Resilience is invaluable, especially for those who have - or aspire to having - our own business.
In The Resiliency Advantage Dr Al Siebert writes that “highly resilient people are flexible, adapt to new circumstances quickly, and thrive in constant change. Most importantly, they expect to bounce back and feel confident that they will.” The latter part of this statement is particularly intriguing, and something everyone can cultivate. It certainly helps me, on a daily basis.
By remembering how far we have already come, and that we have faced and survived things that once seemed insurmountable, we can increase our confidence in our ability to handle anything else that comes our way. This is enhanced when we seek out and learn about others who have been through similar situations. That's why community - in real life and online - is so invaluable.
The reality is that traumatic events are going to happen in life, and we cannot control that. And so building up, nurturing and protecting our resilience is invaluable, as it will help us to cope when faced with difficulties.
How do we grow, nurture and protect our resilience?
1. Maintain a positive outlook: Even when you’re struggling with adversity, try to find redeeming value in the situation - seek the silver lining. This prevents all of your emotions from becoming negative.
It is healthy to acknowledge the bad, but also to find a way to see some good, for example noting that “at least I don’t have this other problem”, or appreciating that the lessons you’re learning will help you to become stronger.
While thinking “I am sad about that”, also note what you’re grateful or hopeful about. I am sad on a daily basis about my worsening health, and weakening legs, but I am also grateful that this illness forced me to reevaluate my life, and prioritise the things that make me happy.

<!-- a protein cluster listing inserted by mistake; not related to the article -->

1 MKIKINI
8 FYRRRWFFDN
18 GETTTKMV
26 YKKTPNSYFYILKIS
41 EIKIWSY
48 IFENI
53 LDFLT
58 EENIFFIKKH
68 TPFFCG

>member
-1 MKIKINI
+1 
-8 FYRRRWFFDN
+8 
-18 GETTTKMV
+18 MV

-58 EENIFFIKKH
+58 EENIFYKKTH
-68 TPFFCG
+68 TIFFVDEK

2. Sense-check your thoughts: It can be all too easy for problems to escalate in our minds, and feel overwhelming. We all know that spiral, where one negative thought leads to another, and another…
We can begin to counteract this by questioning our thoughts; ask yourself "Is this thought true? What is the evidence for and against it?”. Take the thought to court.
It is worth remembering that our brains are wired to pay more attention to negative events and thoughts than positive, it is an inbuilt but somewhat outdated survival mechanism, keeping us safe from harm. We can build resilience by questioning negative impulses and consciously noticing and appreciating positive experiences as they occur, overriding the brain’s instinct.
3. Seek solutions: Resilient people see an obstacle, problem or negative situation and ask themselves “What is the solution to that? What’s the first step I can take to improve this?”. Take control, and build confidence in your ability to handle whatever life throws at you.
And if the solution isn’t immediately obvious, you can still try to take a step in the right direction. Try asking yourself what the ideal situation looks like, and what might be the first step towards that. This approach is more like ‘taking a detour’ that finding a way through a road-block.
4. Give back: Being of service to others and engaging in acts of kindness boosts serotonin (and associated feelings of happiness and well-being), and broadens our perspective.
And this doesn’t have to mean volunteering or charitable donations (although these things are great too!). You can give back by sharing your story, in the hopes that it will comfort or help others. If you’re able to utilise the things you’ve learned from your own experiences with adversity, all the better.
“Tell the story of the mountain you climbed. Your words could become a page in someone else’s survival guide.”
— Morgan Harper Nichols
Bear in mind that if your resilience and your strength has taken a beating, you can rebuild it but this will take time. Nearly a year in my case! Be patient with yourself.
Feeling resilient, and strong, is important if you want to stubbornly pursue the things that matter most to you. It enables you to keep going, overcoming obstacles as they arise.